There are a number of apps that you can use to predict the position of the milky way and timing.  By far the best, the one I use and the one used by many amateur astronomers is Stellarium, a free app that you can download on the PC, Mac or mobile phone.  On a computer, just plug in the location (it doesn’t have to be the exact location, just search for a town or city that is near where you plan to shoot), and adjust the time to get a preview of what the sky will look like.  The core moves with the stars Antares and Altair if you have trouble identifying the core in the program, look for those stars in the south.  If you use Stellarium on a mobile device, you can actually use it to see what’s happening in the sky in real time.  This is what I use to help me plan on location, especially when I’m trying to learn when and where the milky way will be in relation to a foreground object of interest.  If you have an iPhone you can also use Photopills, which I’m told is another great program, possibly an even better option as it allows you to see the landscape in real time as well using your phone’s camera.  In fact, this is probably what I would use if I wasn’t an Android user.

In addition to being at the right place at the right time of night, you also need to be aware of the moon.  The moon essentially serves as a giant reflector for the sun and as such, it’s bright enough to blot out the milky way and many stars.  So before you go out, check the moon phase and moonrise/moonset times.  You don’t want to be out when the moon is out, unless it’s during a moon phase called the “new moon,” a time when the moon is completely eclipsed by the Earth.  When I first began astrophotography I was very confused by online sources that would claim that the new moon is the only good time to shoot the milky way.  However, I eventually learned that this ignores the long periods of time we have when the moon is only out during the day.  So to be clear, you will be fine and see the milky way to be just as brilliant as it might be on a new moon, as long as the moon is not in the sky during the time you’re shooting the milky way.

This was taken at Spruce Knob in West Virginia. I had this shot in mind for a little over a year. I visited this place twice previously, once to shoot at night, so I knew what the landscape looked like and what I wanted to include in my next shot at this location.
This was taken at Spruce Knob in West Virginia. I had this shot in mind for a little over a year. I visited this place twice previously, once to shoot at night, so I knew what the landscape looked like and what I wanted to include in my next shot at this location.

There is one more element of planning that should not be ignored.  The milky way is fine to shoot on its own, especially if it’s your first time, but having nice foreground objects or silhouettes in the background can make your photo even stronger and really inject some life into a scene.  Try to think about composition in the same way you would think about any other landscape photo, the rule of thirds is still a good rule to follow here and you may want to think about the story you want the image to tell.

The best thing you can do in terms of planning is to visit the area you want to shoot during the day and visualize your shot in advance.  This isn’t always possible, however, and the next best thing you can do is to search potential areas on Google Earth, or use Dark Sky Finder to find areas marked by pins on the map in a dark sky region, and hope that you can find an interesting shot once you get there.  Wondering around in the dark is not fun and can be unsafe if you plan to be far from your vehicle.  When I shot at Arches National Park, I visited every place I wanted to shoot during the day first, not only because I wanted to visualize and plan the shot in advance but I had never been there before and it’s very easy to get lost, even on the popular, established trails.  I actually encountered several people lost in the dark on my way to some of my destinations at Arches.  Always use GPS to get around at night, even familiar places can appear alien and disorienting at night, and everyone carries a smart phone these days, so there’s no excuse not to use it.  I like to use Backcountry Navigator on my android phone.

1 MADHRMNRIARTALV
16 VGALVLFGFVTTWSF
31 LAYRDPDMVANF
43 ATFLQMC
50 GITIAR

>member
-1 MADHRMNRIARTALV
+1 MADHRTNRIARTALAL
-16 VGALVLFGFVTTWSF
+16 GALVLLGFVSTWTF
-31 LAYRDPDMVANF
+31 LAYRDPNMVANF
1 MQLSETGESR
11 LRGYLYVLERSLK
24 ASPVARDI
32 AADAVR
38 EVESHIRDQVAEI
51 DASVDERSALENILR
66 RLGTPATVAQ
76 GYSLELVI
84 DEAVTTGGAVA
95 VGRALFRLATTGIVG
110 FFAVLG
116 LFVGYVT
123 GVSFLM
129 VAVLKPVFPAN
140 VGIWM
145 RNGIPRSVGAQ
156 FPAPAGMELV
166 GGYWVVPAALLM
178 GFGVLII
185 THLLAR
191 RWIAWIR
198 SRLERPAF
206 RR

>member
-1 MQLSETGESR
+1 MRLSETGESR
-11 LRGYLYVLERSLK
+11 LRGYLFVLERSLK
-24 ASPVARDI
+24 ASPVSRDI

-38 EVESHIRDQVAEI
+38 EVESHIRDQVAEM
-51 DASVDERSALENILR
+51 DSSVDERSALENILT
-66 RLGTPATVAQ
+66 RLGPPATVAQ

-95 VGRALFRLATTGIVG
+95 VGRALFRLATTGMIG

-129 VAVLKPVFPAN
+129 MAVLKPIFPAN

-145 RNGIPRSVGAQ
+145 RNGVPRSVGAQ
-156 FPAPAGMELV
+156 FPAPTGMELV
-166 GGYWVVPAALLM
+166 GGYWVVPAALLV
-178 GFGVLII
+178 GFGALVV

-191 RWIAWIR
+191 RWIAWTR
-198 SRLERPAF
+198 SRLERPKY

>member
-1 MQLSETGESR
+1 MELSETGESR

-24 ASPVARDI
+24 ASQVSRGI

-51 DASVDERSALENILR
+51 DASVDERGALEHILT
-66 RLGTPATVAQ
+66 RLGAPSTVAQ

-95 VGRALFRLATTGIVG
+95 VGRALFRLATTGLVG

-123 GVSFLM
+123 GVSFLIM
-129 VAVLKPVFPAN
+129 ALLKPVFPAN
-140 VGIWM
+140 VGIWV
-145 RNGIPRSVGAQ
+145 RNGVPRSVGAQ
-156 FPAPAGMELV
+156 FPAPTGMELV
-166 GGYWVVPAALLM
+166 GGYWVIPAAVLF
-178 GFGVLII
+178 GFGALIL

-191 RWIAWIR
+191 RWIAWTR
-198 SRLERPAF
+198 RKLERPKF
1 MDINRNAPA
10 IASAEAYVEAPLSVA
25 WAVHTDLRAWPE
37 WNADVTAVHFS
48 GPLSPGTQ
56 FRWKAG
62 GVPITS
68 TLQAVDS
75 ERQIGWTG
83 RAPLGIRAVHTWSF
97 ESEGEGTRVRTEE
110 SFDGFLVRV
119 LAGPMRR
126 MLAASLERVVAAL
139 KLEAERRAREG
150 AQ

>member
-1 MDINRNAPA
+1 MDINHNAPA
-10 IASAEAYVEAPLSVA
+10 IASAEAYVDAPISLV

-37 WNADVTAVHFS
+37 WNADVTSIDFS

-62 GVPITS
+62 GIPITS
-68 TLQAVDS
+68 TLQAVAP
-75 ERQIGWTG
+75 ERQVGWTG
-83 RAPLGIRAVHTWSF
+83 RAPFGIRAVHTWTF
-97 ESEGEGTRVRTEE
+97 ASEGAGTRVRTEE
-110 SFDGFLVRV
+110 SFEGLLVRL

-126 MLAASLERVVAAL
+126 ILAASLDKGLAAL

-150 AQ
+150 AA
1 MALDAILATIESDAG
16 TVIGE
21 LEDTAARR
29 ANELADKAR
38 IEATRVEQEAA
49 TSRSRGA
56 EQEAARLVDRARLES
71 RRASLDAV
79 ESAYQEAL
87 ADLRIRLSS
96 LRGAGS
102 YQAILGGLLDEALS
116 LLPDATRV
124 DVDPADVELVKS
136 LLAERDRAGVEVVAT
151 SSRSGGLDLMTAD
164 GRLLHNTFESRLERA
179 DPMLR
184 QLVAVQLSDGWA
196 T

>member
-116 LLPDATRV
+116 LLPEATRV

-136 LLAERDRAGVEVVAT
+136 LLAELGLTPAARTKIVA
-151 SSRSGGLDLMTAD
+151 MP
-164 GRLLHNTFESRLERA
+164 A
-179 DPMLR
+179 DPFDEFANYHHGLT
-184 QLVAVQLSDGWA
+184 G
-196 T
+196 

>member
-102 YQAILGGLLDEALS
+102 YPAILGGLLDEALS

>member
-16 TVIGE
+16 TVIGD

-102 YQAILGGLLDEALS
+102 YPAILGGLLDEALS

Forecasting the Skies

This last point is an obvious one but is just as important as any others: if the skies are not clear you will not be able to see the milky way.  It would be a waste of time to travel so far to escape light pollution only to arrive at your destination and still have the stars obscured.

Simply checking the weather forecast should be enough, but its good to be aware of just how cloudy it might be.  Clear Sky Chart is an excellent resource for this purpose.  Simply look at the maps for the state that you plan to be viewing and find an area that’s near your destination.  This is also another good way of finding dark sky viewing areas as most of the areas listed are included because they are popular dark sky regions for astronomers.  For each chart, just check the cloud cover measure during the time you plan to be out.  The rest of the measures given are more important to astronomers viewing deep sky objects through the lens of a telescope.  We’re just looking for the milky way which can be seen with the naked eye, so for our purposes, cloud cover is all we’re interested in.  Personally, I won’t bother going out if there is not a large window of time with 30% or less of cloud cover.  NOAA is also a good resource as it where many weather services obtain their weather data, but the information is dense and can be difficult to find what you need.  Most times, I simply like to use Intellicast because they give a very quick and easy to read cloud cover prediction and I find them to be just as reliable as NOAA.  You should also make sure that you’re not going out in 100% humidity since this will likely create foggy conditions.

Now that we know where to look, I’ll give you some tips on photographing the milky way in my next post, just in time for milky way season!

2 thoughts

  1. What gear were you using at Spruce Knob? Thinking about shooting there this summer. I’ll b using a Sony a6300 with a Samyang 12mm F2.0